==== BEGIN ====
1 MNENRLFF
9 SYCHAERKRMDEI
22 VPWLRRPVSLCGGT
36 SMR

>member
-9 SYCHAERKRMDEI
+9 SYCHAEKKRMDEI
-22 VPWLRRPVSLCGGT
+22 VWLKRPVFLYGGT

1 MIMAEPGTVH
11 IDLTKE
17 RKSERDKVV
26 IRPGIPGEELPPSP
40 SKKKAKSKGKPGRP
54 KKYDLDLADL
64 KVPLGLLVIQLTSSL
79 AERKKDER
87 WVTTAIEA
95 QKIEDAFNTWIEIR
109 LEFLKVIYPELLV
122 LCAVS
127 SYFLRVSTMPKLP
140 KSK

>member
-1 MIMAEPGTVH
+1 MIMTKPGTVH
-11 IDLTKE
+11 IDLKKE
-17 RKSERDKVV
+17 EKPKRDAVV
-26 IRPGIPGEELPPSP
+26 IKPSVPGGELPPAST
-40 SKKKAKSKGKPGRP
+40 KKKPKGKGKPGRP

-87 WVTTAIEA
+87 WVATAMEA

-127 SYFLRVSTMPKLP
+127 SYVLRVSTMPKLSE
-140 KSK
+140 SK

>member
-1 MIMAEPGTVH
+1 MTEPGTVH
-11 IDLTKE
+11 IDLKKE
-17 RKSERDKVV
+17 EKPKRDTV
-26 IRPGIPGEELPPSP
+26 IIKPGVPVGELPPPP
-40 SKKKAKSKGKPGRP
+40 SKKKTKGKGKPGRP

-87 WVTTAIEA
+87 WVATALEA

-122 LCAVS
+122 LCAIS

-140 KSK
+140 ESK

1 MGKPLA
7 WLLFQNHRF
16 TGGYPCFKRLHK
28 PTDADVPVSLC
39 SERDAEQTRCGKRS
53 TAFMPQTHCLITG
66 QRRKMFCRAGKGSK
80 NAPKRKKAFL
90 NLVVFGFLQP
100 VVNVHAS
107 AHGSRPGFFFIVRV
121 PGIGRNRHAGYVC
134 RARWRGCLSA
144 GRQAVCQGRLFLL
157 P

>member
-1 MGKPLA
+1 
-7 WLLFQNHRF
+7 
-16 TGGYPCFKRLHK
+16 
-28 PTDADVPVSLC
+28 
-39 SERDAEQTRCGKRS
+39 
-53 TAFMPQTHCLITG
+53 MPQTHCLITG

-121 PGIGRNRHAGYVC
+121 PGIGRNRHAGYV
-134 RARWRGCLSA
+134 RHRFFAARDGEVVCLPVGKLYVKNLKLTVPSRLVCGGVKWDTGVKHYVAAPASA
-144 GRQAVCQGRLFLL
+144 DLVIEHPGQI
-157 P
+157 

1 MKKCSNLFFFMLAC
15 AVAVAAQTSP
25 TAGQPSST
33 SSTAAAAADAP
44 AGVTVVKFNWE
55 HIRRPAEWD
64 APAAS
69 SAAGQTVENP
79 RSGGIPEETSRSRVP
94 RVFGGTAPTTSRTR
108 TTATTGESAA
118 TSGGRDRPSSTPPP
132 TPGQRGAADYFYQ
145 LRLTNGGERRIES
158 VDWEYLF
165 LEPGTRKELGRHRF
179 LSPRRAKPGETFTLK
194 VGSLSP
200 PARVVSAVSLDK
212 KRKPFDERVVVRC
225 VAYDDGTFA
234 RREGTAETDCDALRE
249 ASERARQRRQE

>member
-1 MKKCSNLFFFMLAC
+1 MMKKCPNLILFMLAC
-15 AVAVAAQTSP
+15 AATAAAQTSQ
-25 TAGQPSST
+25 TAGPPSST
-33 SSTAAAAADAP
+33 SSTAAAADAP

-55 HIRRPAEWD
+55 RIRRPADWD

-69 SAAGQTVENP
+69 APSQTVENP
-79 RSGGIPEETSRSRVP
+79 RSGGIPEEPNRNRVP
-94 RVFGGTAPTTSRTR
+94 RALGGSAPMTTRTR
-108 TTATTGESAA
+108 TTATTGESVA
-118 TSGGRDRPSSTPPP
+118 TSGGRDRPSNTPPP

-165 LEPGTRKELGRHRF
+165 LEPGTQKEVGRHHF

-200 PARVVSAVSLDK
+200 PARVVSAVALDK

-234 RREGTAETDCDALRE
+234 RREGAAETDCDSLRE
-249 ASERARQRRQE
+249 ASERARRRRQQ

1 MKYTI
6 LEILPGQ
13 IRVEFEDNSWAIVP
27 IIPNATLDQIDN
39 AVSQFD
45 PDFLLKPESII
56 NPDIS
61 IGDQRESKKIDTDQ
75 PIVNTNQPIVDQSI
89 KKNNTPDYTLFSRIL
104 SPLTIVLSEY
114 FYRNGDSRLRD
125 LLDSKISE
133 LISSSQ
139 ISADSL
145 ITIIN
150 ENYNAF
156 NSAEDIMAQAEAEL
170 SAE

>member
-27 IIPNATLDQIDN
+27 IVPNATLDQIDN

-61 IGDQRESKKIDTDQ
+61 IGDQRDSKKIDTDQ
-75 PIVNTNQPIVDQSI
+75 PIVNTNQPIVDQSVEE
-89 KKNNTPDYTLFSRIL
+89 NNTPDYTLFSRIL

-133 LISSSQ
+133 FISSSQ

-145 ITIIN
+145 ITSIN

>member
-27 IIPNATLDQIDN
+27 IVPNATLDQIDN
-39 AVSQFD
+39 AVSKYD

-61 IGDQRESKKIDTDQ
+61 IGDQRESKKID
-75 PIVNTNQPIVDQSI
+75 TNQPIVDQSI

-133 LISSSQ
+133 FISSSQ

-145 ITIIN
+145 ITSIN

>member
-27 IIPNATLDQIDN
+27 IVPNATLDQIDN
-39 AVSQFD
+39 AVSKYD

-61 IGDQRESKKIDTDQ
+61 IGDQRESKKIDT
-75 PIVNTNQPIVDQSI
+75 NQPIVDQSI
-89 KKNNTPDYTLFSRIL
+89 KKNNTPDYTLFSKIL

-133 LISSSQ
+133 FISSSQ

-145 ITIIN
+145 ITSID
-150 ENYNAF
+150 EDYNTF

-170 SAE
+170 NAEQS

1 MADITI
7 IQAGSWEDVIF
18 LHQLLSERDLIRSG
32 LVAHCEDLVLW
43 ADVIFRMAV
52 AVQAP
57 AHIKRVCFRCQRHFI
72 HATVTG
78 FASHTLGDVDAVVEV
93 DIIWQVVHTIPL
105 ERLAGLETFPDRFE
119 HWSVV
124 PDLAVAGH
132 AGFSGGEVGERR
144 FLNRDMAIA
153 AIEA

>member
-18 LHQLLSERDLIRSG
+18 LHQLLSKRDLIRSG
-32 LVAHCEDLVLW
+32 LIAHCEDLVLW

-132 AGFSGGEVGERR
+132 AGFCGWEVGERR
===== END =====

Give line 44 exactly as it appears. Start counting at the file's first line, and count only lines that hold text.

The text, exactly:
-11 IDLTKE